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Products > Furcraea quicheensis
Furcraea quicheensis - Mecate Giant Agave
Image of Furcraea quicheensis
Habit and Cultural Information
Category: Succulent
Family: Agavaceae (now Asparagaceae)
Origin: Guatemala (North America)
Evergreen: Yes
Flower Color: Green
Bloomtime: Infrequent
Height: 6-10 feet
Width: 6-8 feet
Exposure: Full Sun
Irrigation (H2O Info): Low Water Needs
Winter Hardiness: 20-25° F
Furcraea quicheensis (Mecate Giant Agave) - A rosette forming succulent with 3 to 4 foot long pliable lanceolate pale blue-green leaves that form 5 to 6 foot wide rosettes that top sturdy 3 to 6 foot tall trunks. These trunks are mostly solitary but with age can branch near the base, an unusual feature for plants in this genus. The rigid-looking yet flexible 3 to 4 foot long bluish-green leaves have a rough texture and tiny yellowish teeth along the margins. When the plant reaches maturity the plant sends up an erect inflorescence that rises to over twice the height of the plant with short branches off the main stem bearing pale green flowers. Another unique feature of this species is that, unlike most Furcraea it is not monocarpic, so does not die after flowering. It also does not form the plantlets (bulbils) in the inflorescence like many other Furcraea do, so propagation if this plant is strictly from seed.

Plant in full to part sun in a well-drained soil and irrigate occasionally to infrequently. Though this species comes from a subtropical location much closer to the equator, it grows at a fairly high elevation as so has been tolerant of the colder winter temperatures in coastal California and in New Zealand it had been documented to tolerate temperatures down to around 20°F. This very interesting and attractive rare plant should make a nice addition to most any garden with its rosettes of steely blue foliage on trunks rising several feet about the ground.

Furcraea quicheensis is reported to be native to the highlands of southwestern Guatemala and southernmost Chiapas, Mexico, as well as further to the southeast into Honduras, where it can be found at altitudes between 6,600 and 11,000 feet in pine and oak forests. The name Furcraea was given to this genus in 1793 by the French botanist Etienne Pierre Ventenat (1757–1808) to honor French chemist and politician, Antoine F de Fourcroy (1755-1809), who was the Director of the Jadin des Plantes in Paris. The specific epithet is a reference to the Department of Quiché (equivalent to a "State") in northern Guatemala where the type plant of the species was first identified. Our plants were grown from seed sent to us in 2022 by Brian Kemble, curator of the Ruth Bancroft Garden, who had the plant flower and set seed in that garden. The plants in the Ruth Bancroft Garden were originally from the Huntington Botanic Gardens as HBG 96606 and introduced in 2012 through their International Succulent Introduction program as ISI 2012-18. These ISI plants were 2nd generation seed from plants grown from seed collected in 1999 by Tim Prebble in northern Guatemala.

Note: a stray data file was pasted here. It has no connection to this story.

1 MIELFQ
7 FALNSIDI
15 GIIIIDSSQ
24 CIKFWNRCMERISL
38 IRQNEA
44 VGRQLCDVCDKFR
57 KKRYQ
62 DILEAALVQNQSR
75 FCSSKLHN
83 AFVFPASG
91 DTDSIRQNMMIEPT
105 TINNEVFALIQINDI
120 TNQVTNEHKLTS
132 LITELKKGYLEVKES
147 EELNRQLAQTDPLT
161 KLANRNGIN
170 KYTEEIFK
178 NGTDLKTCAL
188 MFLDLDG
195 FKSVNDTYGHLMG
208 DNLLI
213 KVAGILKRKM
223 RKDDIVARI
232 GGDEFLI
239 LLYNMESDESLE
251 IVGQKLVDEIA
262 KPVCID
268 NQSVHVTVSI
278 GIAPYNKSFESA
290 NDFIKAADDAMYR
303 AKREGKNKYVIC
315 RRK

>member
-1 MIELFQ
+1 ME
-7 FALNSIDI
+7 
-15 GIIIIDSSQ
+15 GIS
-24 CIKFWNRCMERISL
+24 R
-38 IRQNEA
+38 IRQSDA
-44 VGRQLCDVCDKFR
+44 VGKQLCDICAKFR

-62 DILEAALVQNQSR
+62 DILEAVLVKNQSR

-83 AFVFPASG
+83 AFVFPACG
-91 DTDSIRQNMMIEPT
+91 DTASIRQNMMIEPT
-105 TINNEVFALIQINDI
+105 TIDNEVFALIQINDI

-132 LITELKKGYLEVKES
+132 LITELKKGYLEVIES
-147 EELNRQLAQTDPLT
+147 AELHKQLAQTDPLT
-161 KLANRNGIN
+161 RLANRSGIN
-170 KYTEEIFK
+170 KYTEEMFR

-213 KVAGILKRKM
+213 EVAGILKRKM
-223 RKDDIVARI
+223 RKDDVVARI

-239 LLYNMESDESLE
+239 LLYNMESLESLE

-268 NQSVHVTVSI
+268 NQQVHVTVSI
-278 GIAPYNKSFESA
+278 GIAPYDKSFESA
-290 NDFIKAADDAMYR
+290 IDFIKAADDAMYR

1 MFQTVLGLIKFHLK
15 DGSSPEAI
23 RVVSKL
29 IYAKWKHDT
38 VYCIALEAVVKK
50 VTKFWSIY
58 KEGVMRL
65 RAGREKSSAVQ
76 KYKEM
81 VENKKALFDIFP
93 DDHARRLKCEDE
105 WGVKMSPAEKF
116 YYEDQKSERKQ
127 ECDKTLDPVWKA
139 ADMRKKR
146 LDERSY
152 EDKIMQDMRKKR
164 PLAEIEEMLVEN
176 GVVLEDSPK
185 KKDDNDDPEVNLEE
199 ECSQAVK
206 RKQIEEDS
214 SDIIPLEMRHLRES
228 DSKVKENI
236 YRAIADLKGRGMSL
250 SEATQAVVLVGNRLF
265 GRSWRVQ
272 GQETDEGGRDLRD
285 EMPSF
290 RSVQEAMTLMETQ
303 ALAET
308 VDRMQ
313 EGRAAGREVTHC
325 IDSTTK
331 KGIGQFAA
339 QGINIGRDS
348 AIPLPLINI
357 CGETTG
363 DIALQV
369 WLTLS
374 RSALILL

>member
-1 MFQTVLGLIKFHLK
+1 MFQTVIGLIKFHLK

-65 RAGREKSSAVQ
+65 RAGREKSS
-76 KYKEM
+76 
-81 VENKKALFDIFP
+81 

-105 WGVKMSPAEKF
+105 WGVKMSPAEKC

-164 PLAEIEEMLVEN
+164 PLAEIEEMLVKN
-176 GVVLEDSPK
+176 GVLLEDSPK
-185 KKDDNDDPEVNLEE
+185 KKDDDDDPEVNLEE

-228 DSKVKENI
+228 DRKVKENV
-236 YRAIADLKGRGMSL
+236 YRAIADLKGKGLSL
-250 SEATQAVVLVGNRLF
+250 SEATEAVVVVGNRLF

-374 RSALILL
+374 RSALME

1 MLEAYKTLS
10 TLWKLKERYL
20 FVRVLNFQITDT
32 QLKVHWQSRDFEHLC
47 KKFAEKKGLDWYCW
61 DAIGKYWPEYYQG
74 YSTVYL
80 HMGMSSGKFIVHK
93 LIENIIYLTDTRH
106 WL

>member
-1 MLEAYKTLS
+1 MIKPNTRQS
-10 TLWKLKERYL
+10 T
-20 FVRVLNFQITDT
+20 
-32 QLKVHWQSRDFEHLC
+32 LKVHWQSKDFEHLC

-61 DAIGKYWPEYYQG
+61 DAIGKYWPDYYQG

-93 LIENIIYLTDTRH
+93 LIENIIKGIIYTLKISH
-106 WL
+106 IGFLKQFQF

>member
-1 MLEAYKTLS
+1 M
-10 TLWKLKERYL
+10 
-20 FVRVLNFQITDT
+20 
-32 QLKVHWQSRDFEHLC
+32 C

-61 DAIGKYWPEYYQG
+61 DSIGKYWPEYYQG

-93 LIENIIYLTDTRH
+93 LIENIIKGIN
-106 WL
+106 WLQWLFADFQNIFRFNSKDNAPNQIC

This information about Furcraea quicheensis displayed is based on research conducted in our horticultural library and from reliable online resources. We also will relate observations made about it as it grows in our nursery gardens and other gardens we have visited, as well how the crops have performed in containers in our nursery field. We will also incorporate comments that we receive from others and we welcome hearing from anyone with additional information, particularly if they can share any cultural information that would aid others in growing it.